Best Animation Movies of 1930
King of Jazz
Made during the early years of the movie musical, this exuberant revue was one of the most extravagant, eclectic, and technically ambitious Hollywood productions of its day. Starring the bandleader Paul Whiteman, then widely celebrated as the King of Jazz, the film drew from Broadway variety shows to present a spectacular array of sketches, performances by such acts as the Rhythm Boys (featuring a young Bing Crosby), and orchestral numbers—all lavishly staged by veteran theater director John Murray Anderson.
Swing You Sinners!
Bimbo is seen late at night trying to steal a chicken. He runs away from a policeman and enters a haunted cemetery. Various ghosts and monsters harass him and tell him that he will be punished for his sin before he is chased into a cave
The farm animals sing, dance and flirt in this Van Beuren cartoon.
The Fire Fighters
Mickey and others are firemen; they slide down an ostrich's neck when the alarm sounds. A squealing cat whose tail Mickey pulls acts as the siren. The nearest hydrant isn't working too well, so Horace Horsecollar takes drinks from a pond and uses that water to put out the fire. Minnie is trapped on an upper floor; Mickey climbs the neighboring building fire escape and uses a clothesline to cross to Minnie's building.
Betty Boop (with dog's ears) can't sleep on a scary night, so she sings the title song and meets the gentleman in question...a surreal version of Bimbo.
The season series of Silly Symphonies continues, with squirrels storing nuts and corn, crows stealing it, beavers building a dam, ducks migrating, and the like, as the first snows fall.
Sinkin' in the Bathtub
The film opens with Bosko taking a bath while whistling "Singin' in the Bathtub". A series of gags allows him to play the shower spray like a harp, pull up his pants by tugging his hair, and give the limelight to the bathtub itself which stands on its hind feet to perform a dance.
Three desperadoes come to Heela City to rob a bank. One of them is the tough-acting, but ultimately cowardly, Oswald the Rabbit. His two fellow bad men - a dog with an eye patch and another with a peg-leg - force him to blow up the town bank with dynamite. Oswald ends up surviving the explosion that turns the other two villains into animate skeletons. The bank is destroyed, but the safe remains. Oswald tries to open it, but turning the dial only gives him a radio broadcast. And then out of the safe pops the bulldog sheriff. The sheriff runs him out of town. Unluckily for the supposedly lucky rabbit, he comes across a wailing baby out in the desert. The baby, in a gruff voice, reveals that his father is the sheriff Oswald just escaped. Oswald is forced to return to town, not so much by his conscience as by the baby's force of will.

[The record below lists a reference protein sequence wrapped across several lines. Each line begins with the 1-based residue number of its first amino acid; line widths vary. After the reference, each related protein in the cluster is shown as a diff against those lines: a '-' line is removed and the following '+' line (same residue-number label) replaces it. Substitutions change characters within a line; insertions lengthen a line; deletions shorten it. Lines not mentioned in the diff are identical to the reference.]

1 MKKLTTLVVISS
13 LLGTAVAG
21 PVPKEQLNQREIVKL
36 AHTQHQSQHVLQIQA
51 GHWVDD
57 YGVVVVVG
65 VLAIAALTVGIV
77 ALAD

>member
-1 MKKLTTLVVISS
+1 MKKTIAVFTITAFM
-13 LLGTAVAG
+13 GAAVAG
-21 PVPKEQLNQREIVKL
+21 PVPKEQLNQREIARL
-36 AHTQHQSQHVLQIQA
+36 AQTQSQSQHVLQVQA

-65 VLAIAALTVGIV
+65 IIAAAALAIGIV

The title pretty much says it: fish and other marine life dance and frolic to various tunes. An octopus keeps spoiling the fun in various ways.
Late in the evening, just as a skeleton puts out its cat for the night, the masked Phantom stalks the graveyard, pausing only to insult an overly inquisitive owl. The Phantom enters the local opera house and falls in love with Kitty, a feline singer who is terribly jealous of the star of the show, a husky-voiced hippo. The Phantom falls in love with Kitty at first sight. For her sake, he sabotages the hippo (by popping and deflating her). Then he puts a phonograph player down Kitty's skirt. She walks out and pretends the recording is her own voice. Even though the record skips and, moments later, slows down to a stop (forcing the Phantom to crank the machine for her), Kitty is a hit. But does she appreciate the Phantom? No. Backstage, she jumps into the arms of Oswald the Rabbit. Enraged, the Phantom grabs Kitty and takes her down with him to the catacombs underneath the stage. Oswald goes on a rescue mission.